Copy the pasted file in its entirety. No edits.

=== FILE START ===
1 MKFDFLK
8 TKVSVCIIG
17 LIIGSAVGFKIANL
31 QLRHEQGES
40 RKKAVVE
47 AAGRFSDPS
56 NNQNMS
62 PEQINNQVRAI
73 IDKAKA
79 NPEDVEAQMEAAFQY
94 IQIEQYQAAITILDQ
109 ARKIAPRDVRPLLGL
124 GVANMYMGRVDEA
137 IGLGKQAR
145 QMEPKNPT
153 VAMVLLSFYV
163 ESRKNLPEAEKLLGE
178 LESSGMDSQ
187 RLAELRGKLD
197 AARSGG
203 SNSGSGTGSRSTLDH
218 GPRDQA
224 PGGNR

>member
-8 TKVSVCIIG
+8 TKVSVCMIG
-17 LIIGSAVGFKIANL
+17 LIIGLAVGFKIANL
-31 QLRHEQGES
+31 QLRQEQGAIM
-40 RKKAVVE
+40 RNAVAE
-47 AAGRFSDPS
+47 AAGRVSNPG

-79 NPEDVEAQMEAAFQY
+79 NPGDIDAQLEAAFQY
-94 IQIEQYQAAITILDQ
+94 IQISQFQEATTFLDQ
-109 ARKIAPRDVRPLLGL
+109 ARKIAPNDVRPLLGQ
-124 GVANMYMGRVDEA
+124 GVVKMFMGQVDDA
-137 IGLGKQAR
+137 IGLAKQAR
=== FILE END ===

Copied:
1 MKFDFLK
8 TKVSVCIIG
17 LIIGSAVGFKIANL
31 QLRHEQGES
40 RKKAVVE
47 AAGRFSDPS
56 NNQNMS
62 PEQINNQVRAI
73 IDKAKA
79 NPEDVEAQMEAAFQY
94 IQIEQYQAAITILDQ
109 ARKIAPRDVRPLLGL
124 GVANMYMGRVDEA
137 IGLGKQAR
145 QMEPKNPT
153 VAMVLLSFYV
163 ESRKNLPEAEKLLGE
178 LESSGMDSQ
187 RLAELRGKLD
197 AARSGG
203 SNSGSGTGSRSTLDH
218 GPRDQA
224 PGGNR

>member
-8 TKVSVCIIG
+8 TKVSVCMIG
-17 LIIGSAVGFKIANL
+17 LIIGLAVGFKIANL
-31 QLRHEQGES
+31 QLRQEQGAIM
-40 RKKAVVE
+40 RNAVAE
-47 AAGRFSDPS
+47 AAGRVSNPG

-79 NPEDVEAQMEAAFQY
+79 NPGDIDAQLEAAFQY
-94 IQIEQYQAAITILDQ
+94 IQISQFQEATTFLDQ
-109 ARKIAPRDVRPLLGL
+109 ARKIAPNDVRPLLGQ
-124 GVANMYMGRVDEA
+124 GVVKMFMGQVDDA
-137 IGLGKQAR
+137 IGLAKQAR